Sensory Adaptations in Dental Environments (SADE)
Director: Sharon Cermak EdD, OTR/L, FAOTA
The Sensory Adaptations in Dental Environments lab, led by Sharon Cermak, studies interventions that alter the sensory characteristics of the dental environment in order to decrease children’s physiological anxiety and negative responses during oral care and contribute to increased child comfort as well as safer, more efficient, and less costly dental treatment. If successful, this intervention has the potential to revolutionize clinic-based dental care for the growing population of children with autism spectrum disorder, as well as for typically developing children with dental anxiety and/or sensory over-responsivity.
Sensory Adapted Dental Environments to Enhance Oral Care for Children (SADE-2) >
The SADE-2 study is a randomized clinical trial of 184 ethnically diverse children with autism spectrum disorder (ASD). We are investigating the efficacy of a sensory adapted dental environment (SADE) compared to a regular dental environment (RDE) to decrease children’s physiological anxiety,…
Period: May 2015 – Apr 2022
Federal Funding $3,783,021
Sensory Adapted Dental Environments to Enhance Oral Care for Children with Autism >
Abstract The goal of this research project is to collect information that will support a later clinical trial on the effectiveness of a specially adapted dental environment for children who have difficulty tolerating oral care in the dental clinic. Within this project, two groups of children will be…
Period: Sep 2011 – Aug 2015
Federal Funding $531,376
Stein Duker, L. I., Floríndez, L. I., Como, D. H., Tran, C. F., Henwood, B. F., Polido, J. C., & Cermak, S. A. (2019). Strategies for success: A qualitative study of caregiver and dentist approaches to improving oral care for children with autism. Pediatric Dentistry, 41(1), 4E-12E. Show abstract
Purpose. Oral health is important to physical and psychological health. Individuals with autism spectrum disorder (ASD) experience significant oral care challenges, but little research exists that examines efficacious interventions to improve care. The purpose of this study was to qualitatively explore parental and dentist reports of successful strategies implemented during dental care with children with ASD.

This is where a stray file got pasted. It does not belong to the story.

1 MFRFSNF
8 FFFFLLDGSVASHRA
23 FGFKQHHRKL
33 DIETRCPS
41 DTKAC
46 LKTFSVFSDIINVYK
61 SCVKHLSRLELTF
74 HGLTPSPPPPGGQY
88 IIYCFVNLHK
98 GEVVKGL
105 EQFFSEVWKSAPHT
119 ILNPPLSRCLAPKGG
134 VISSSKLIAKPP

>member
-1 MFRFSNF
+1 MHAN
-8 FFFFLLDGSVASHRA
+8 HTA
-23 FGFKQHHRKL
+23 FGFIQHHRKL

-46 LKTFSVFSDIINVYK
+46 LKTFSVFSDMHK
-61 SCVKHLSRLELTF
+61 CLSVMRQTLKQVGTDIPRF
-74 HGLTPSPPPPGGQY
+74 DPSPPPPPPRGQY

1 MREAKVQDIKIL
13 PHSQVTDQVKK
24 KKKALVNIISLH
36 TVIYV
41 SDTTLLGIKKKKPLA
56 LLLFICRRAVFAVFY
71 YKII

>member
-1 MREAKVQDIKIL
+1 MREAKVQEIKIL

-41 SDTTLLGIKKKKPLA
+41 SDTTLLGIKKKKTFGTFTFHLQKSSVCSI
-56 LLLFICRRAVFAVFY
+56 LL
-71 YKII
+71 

Methods. Focus groups were conducted with parents of children with ASD (N = two groups) and dentists treating children with ASD (N = two groups). Focus group transcripts were transcribed verbatim and analyzed using a thematic analysis approach.
Results. Three key themes were identified from the parent focus groups: (1) what makes a good dentist; (2) flexibility and techniques—strategies used by the dentist; and (3) preparation—strategies for parents and caregivers of children with ASD. Four themes emerged from the dentist groups: (1) parents know best; (2) practice; (3) flexibility; and (4) a network of colleagues. Areas of overlap between the parents and dental providers included the importance of preparation, necessity of flexibility and creativity, and value of collaboration.
Conclusions. Our findings provide insight into techniques perceived by parents and dental providers to facilitate successful dental encounters for children with ASD.
Group Helps Get Kids With Autism Get Through Dental Visits
Research study changes exam room to be more friendly for children on autism spectrum
KCBS2-TV/KCAL9-TV | June 8, 2018
Can researchers enhance the dental experience for children with autism?
Record-setting grant will help USC division study sensory stimuli that lessen a child’s anxiety during oral care
Mike McNulty, in USC News | June 15, 2015
Children with autism dread the dentist, but USC research may help
Sharon Cermak wants to make the experience more kid-friendly
Rob Russow, in USC News | April 25, 2014
Grant Awarded to Study Dental Environments
A two-year grant of $531,376 has been awarded to the USC Division of Occupational Science and Occupational Therapy by the National Institute of Dental and Craniofacial Research.
Vivian Tang, in USC News | October 12, 2011